The book gives pointers on "psych[ing] out the court" -- again from the perspective of The Man in Black. It discusses the differences in approach when arguing before "hot" and "cold" courts (those whose schedules do and don't typically permit reading the briefs and record prior to argument). It also discloses that questioning from the bench often is just a disguised colloquy among the judges; observes that the client's presence will generally detract from the lawyer's performance at oral argument; and explains the subtle art of disengaging from persistent and unhelpful questioning from a single judge.
Judge Aldisert supplements his views with those of the nation's leading appellate jurists. Where else, for example, can a lawyer find out what the chief justice of each state recommends for improving appellate briefs, or the suggestions each has for preparing for oral argument? The book polls the chief judges of each federal circuit on how to effectively answer questions at oral argument, and also reports the criticisms leveled by the law clerks who pore over the briefs.
But "Winning on Appeal" is not just a collection of war stories or a listing of various judges' pet peeves; it is a rigorous and detailed textbook, focusing on every aspect of appellate advocacy. As Professor Charles Alan Wright says in his Foreword, "[t]here is a sense in which appellate advocacy cannot be taught. Ultimately it is the lawyer, all alone at the lectern, who must count on his or her instinct and sense of the situation -- perhaps even genius -- to carry the day. But that lawyer is far more likely to succeed if he or she is well-schooled in the fundamentals."
To that end, the book takes great pains to teach the fundamentals of effective appellate lawyering. The book opens with general essays on the appellate process that will be of interest to practicing lawyers, professors and students alike. Part III takes an in-depth look at brief writing, with separate chapters on the use of authorities, formulation of issues, statements of the case and facts, summary of argument, shortening the argument, structuring the argument, perfecting the argument, and a capsule summary of the canons of logic. Part IV takes the same approach to sharpening oral argument skills.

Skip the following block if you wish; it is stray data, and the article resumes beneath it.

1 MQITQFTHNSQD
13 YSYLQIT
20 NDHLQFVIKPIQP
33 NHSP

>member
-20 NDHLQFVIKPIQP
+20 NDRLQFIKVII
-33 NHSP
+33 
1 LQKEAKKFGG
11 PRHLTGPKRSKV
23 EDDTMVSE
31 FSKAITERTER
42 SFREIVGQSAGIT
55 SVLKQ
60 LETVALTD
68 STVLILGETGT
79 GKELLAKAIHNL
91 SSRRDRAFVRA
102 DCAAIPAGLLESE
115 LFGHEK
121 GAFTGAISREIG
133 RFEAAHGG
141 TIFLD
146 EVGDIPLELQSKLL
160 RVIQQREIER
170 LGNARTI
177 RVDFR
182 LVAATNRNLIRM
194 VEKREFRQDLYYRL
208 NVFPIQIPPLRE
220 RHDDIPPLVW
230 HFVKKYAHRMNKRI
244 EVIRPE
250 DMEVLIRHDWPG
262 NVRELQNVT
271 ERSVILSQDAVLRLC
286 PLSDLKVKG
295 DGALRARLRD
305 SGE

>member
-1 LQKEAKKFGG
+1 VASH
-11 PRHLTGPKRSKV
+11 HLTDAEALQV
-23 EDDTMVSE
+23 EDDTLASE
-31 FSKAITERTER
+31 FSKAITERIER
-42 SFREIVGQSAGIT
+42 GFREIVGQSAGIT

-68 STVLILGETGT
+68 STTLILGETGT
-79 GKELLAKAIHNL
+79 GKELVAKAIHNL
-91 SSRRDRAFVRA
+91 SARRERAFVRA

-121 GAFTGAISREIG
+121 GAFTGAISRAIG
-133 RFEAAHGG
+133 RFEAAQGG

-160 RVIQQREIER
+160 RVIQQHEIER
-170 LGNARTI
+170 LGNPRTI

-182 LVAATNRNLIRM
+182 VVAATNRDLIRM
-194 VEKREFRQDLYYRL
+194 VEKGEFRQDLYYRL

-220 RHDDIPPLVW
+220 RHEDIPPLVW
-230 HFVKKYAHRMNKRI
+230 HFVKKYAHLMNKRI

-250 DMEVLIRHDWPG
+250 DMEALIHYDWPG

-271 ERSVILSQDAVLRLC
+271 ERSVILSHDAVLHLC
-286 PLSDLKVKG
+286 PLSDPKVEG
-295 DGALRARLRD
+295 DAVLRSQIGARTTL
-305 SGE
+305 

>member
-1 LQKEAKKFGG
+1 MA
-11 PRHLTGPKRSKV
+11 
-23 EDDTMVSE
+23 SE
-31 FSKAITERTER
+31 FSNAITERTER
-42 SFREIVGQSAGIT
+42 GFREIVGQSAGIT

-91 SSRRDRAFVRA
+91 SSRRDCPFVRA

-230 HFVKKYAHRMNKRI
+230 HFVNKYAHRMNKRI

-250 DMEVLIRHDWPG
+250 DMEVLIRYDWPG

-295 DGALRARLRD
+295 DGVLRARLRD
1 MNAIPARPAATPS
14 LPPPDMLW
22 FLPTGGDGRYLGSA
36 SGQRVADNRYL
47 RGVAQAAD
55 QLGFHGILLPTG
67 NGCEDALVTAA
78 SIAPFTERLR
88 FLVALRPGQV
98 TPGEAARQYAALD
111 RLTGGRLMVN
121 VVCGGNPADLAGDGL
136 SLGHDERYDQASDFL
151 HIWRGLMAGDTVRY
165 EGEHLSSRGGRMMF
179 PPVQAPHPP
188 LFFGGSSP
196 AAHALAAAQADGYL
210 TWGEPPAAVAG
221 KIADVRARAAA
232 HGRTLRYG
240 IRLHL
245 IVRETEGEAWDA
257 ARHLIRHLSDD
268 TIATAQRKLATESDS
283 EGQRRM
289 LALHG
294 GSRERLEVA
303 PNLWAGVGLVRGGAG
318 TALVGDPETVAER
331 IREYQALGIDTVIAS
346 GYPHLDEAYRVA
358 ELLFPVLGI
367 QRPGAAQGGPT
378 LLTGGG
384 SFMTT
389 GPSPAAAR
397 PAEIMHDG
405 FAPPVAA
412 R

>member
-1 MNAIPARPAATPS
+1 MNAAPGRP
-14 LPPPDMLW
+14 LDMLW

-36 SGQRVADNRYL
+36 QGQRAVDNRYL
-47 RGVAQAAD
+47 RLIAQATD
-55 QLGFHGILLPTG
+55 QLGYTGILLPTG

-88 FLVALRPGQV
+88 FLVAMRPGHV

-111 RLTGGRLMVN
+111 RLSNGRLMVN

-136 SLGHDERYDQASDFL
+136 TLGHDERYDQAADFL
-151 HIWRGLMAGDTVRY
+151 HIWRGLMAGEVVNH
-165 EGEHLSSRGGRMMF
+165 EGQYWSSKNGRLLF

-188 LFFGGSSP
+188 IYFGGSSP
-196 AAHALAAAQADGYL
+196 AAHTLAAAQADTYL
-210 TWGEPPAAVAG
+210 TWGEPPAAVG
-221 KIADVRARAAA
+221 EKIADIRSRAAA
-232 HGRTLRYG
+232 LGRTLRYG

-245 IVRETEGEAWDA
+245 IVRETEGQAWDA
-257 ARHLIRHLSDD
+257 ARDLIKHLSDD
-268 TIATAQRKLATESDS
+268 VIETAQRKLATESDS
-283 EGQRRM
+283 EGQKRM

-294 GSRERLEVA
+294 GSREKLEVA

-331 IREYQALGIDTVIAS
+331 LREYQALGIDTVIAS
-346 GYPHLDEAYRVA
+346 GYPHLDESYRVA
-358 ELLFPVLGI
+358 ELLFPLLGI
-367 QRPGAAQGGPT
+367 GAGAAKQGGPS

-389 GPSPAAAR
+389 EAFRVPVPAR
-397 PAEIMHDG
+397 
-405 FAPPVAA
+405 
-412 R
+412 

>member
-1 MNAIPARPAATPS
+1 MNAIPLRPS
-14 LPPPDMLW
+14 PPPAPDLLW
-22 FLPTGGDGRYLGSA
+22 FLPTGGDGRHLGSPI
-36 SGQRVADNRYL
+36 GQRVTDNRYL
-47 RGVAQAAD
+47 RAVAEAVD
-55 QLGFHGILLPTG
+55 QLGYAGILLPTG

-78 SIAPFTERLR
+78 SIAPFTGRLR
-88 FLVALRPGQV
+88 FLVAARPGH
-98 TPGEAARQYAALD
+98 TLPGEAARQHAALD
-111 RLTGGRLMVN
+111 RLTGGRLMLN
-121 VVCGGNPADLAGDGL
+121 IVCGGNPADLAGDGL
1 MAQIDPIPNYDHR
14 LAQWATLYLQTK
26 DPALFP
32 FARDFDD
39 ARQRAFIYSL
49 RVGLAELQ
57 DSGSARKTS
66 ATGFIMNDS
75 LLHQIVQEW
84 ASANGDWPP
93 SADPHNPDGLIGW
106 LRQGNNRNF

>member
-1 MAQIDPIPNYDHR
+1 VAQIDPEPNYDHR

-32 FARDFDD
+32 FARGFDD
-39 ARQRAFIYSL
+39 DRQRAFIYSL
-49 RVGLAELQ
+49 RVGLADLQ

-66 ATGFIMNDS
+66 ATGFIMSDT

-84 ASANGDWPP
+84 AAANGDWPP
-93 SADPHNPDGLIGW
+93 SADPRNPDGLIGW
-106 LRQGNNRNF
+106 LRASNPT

The book is also an invaluable reference asset, earning it a place on any appellate lawyer's shelf right next to Strunk and White, Roget's and The Federalist. Part I houses statistics on various aspects of appellate practice: the likelihood of winning on appeal in federal court and in various state courts; the likelihood of obtaining review in the highest state courts with discretionary appellate jurisdiction; and the frequency with which each of the federal appellate courts grants oral argument. Part II provides a digested review of appellate jurisdiction, rules and scope of review. Part V contains checklists to assist in preparing both briefs and oral argument.
As usual, Aldisert doesn't pull any punches, freely offering his views on the serious challenges facing our judicial system. While recognizing that some of the increase in litigation is due to various social and economic factors, at bottom he blames the increasingly "litigious temperament" of our society. "[A] basic premise underlying the entire [book] is that altogether too many cases are sent up, or rather dragged up willy-nilly, before appellate courts." But this observation, too, merely reinforces what the judge believes to be one of the best-kept secrets to success on appeal: concise briefs, focused issues, tight arguments.
For those who have grown accustomed to Judge Aldisert's gentle humor and his penchant for colorful anecdotes, this book doesn't disappoint. Displaying the talents that have earned him a reputation as a master raconteur, he illustrates and reinforces the book's lesson with stories from his wide experience as a practitioner, professor and jurist.
Once again, Judge Aldisert has given us a book that's a fun read, in addition to being thorough and clear-headed. It behooves all who ply their trade in our appellate courts to invest in this indispensable primer.
GRAPHIC: Illustration, no caption, ILLUSTRATION BY JOHN ZIELINSKIAlex Kozinski, a federal judge on the U.S. Court of Appeals for the 9th Circuit, is perhaps better known for his advice on how to lose appeals. See "The Wrong Stuff," 1992 B.Y.U. L. Rev. 325. The judge wishes to thank his law clerk J. Daniel Plants for his assistance.